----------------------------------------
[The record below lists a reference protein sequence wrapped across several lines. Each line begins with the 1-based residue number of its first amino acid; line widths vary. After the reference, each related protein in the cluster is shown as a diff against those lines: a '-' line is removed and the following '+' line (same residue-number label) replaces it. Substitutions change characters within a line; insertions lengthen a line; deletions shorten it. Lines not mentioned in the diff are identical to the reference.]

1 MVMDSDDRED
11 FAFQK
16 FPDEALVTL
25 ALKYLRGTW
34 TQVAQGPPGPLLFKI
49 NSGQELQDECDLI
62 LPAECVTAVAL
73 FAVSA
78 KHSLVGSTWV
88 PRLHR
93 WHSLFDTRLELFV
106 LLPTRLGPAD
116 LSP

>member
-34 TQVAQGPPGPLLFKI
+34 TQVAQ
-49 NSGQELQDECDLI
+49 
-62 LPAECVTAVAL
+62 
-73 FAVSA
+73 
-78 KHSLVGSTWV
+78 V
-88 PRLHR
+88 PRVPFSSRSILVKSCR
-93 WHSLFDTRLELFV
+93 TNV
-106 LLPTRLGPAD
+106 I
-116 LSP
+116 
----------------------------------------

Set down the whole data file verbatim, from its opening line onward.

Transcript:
[The record below lists a reference protein sequence wrapped across several lines. Each line begins with the 1-based residue number of its first amino acid; line widths vary. After the reference, each related protein in the cluster is shown as a diff against those lines: a '-' line is removed and the following '+' line (same residue-number label) replaces it. Substitutions change characters within a line; insertions lengthen a line; deletions shorten it. Lines not mentioned in the diff are identical to the reference.]

1 MVMDSDDRED
11 FAFQK
16 FPDEALVTL
25 ALKYLRGTW
34 TQVAQGPPGPLLFKI
49 NSGQELQDECDLI
62 LPAECVTAVAL
73 FAVSA
78 KHSLVGSTWV
88 PRLHR
93 WHSLFDTRLELFV
106 LLPTRLGPAD
116 LSP

>member
-34 TQVAQGPPGPLLFKI
+34 TQVAQ
-49 NSGQELQDECDLI
+49 
-62 LPAECVTAVAL
+62 
-73 FAVSA
+73 
-78 KHSLVGSTWV
+78 V
-88 PRLHR
+88 PRVPFSSRSILVKSCR
-93 WHSLFDTRLELFV
+93 TNV
-106 LLPTRLGPAD
+106 I
-116 LSP
+116 